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Posts Tagged ‘Six Months’

Why I Am Still, A Year Later, Editing My Novel

October 29, 2012 2 comments

Every day I get asked the same question, “Why are you still editing that novel of yours?”

I don’t think the answer is that complicated.  I simply want to produce a quality story in the end.  And, while I and others who have read Under the Darkened Moon think that the story is good, I personally don’t think it is good enough quite yet.  Although, I do think it is quickly getting there.

For me, there is no rush.  I’ve been writing off and on for over twenty years.  My very first novel, which I started back in high school, had three years invested into it and never got even half way done.  For Under the Darkened Moon, I opened the file (started writing the story) on June 18th of last year.  It is now October, nearly November a year later.  I could have pushed this work out there six months ago, at least according to some opinions, but certainly not my own.   As one person in my review group said, “It’s already better than 95% of what is self-published on Amazon and other sites like that.” Read more…

Here I Am … Under the Darkened Moon Update

July 9, 2012 Leave a comment

So, I have, I admit, been spending too much time on Twitter as of late and not doing enough editing on my novel, Under the Darkened Moon. I have been editing, just not as much as I should be. I’m nearly 75% complete with my polishing edit and, of course, after a year is when I now decide to make the main character 23 years old for the bulk of the story rather than 28. That of course means some timeline editing, etc. but nothing major.

I weighed the pros and cons and decided to make the change I have been batting around in my brain for the better part of the last six months. I give up some of the maturity aspect that the character would have had, but that is about it. Plus it makes some of my possible sequels work better by shifting the entire story ahead five years. This allows me to keep certain characters alive more plausibly than having passed to the ravages of time or being 70 years old at best. Read more…

Interview Your Perspective Agents

June 17, 2012 Leave a comment

Many writers jump, head first, at the first offer for representation they receive from a literary agent. It is an understandable reaction. Most authors get beat down by many rejections before someone shows an interest in their work. Therefore, when someone tells them they think them can sell the author’s labor of love, the author is too happy to think about anything else once the good news arrives. Yet repeatedly, I hear horror stories from authors that did not look before they took the leap and signed a contract with a literary agent.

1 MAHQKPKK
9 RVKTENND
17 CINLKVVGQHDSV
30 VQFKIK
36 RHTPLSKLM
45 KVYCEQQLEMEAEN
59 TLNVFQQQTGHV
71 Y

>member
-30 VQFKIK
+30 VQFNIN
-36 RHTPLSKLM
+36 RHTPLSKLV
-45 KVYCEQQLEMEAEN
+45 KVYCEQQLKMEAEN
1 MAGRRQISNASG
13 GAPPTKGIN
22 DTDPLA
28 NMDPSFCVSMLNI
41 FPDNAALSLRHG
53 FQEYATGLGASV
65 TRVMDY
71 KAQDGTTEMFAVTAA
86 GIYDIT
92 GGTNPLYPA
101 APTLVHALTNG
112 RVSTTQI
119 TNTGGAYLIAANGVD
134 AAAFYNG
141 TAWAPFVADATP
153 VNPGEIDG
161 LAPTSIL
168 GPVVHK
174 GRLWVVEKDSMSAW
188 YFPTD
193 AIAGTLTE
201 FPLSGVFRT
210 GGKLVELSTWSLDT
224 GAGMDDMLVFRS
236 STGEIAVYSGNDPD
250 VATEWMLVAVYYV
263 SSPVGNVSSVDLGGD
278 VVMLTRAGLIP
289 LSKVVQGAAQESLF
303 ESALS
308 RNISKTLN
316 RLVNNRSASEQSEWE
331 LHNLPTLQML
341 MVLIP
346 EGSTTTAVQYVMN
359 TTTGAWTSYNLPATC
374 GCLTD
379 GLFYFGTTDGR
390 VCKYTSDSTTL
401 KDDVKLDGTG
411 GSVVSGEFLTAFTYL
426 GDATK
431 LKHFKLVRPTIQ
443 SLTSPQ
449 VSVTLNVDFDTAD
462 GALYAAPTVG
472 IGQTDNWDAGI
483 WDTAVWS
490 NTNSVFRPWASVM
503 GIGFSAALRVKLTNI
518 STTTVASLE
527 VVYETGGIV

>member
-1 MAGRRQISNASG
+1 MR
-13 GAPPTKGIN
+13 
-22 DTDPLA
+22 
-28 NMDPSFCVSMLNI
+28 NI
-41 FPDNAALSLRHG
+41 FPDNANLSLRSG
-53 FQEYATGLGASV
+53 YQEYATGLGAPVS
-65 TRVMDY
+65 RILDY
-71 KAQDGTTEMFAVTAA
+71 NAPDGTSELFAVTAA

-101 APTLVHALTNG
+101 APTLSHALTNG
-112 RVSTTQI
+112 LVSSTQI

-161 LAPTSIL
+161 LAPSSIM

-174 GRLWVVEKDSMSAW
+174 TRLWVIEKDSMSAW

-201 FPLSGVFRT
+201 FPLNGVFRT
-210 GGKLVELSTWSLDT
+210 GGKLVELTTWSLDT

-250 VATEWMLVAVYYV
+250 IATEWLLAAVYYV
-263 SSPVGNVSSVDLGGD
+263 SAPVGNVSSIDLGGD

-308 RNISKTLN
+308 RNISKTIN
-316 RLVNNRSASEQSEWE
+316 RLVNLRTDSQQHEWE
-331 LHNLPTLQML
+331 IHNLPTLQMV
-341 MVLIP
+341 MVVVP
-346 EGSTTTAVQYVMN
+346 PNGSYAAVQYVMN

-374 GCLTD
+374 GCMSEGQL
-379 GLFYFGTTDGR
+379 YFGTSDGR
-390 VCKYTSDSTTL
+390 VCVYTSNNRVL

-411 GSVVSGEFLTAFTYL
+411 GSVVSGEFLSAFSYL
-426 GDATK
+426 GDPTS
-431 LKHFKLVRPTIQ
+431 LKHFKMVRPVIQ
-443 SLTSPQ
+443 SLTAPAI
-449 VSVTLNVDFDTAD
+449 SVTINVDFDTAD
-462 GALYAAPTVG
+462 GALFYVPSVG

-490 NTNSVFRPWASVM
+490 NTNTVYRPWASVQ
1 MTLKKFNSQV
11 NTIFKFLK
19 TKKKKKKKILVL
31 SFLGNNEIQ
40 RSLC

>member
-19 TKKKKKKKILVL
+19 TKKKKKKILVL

Just like with any other endeavor, it is very important that you, as a writer, interview your perspective agent just as the perspective agent is giving you scrutiny. I have mentioned this a couple of times to other writers I know and the general response has been shock that I would even suggest it. I don’t know why. I think it is only logical, especially considering the many horror stories I have heard from other authors about how bad either their current or former literary agent was.

I do not know about you, but I do not want to experience the following:

• Signing with an agent who does not return my phone calls for up to six months.
• Having an agent who repeatedly “looses” my manuscript.
• Landing an agent who insists on meeting with me face-to-face multiple times a year, and, worse, that I come to see her in New York, spending oodles of money on plane tickets when she has yet to sell my manuscript and secure at least an advance for it.
• Having an agent who repeatedly sends me emails intended for another client, discussing confidential contract and project information and then quickly having to send another saying, “OOPS! Ignore that!”
• Signing with an agent who constantly calls me “John” rather than my real name.
• Signing with an agent who feels the need to send me every humorous spam email he receives, which is upwards of twenty a day
• Landing an agent who argues with me over the clearly detailed commission she is supposed to receive based on our contract, complaining that it was a typo, and that she is really entitled to twice as much.
• Having an agent who does not send out commission checks until months after they are received or not at all until gently reminded to do so.
• Signing with an agent who pitches my novel to an imprint that has never published a Fantasy novel in its entire existence and has no interest in ever printing such things.
• Having an agent who tells me what my next novel “must” be about because XYZ publishing house is looking for yet another cheesy vampire tale to sell to teens and preteens and who then gets into a shouting match with me when I say no.
• An agent who insists on calling me at 2:00AM because he is a night owl, another author he represents is also a night owl and he just wants to see how things are going with me and when he can expect my next manuscript.

Yes, these are all real stories other authors have shared with me. And yes, most, if not all of them could have avoided these problems if they would have done some do diligence about who they were signing to represent them.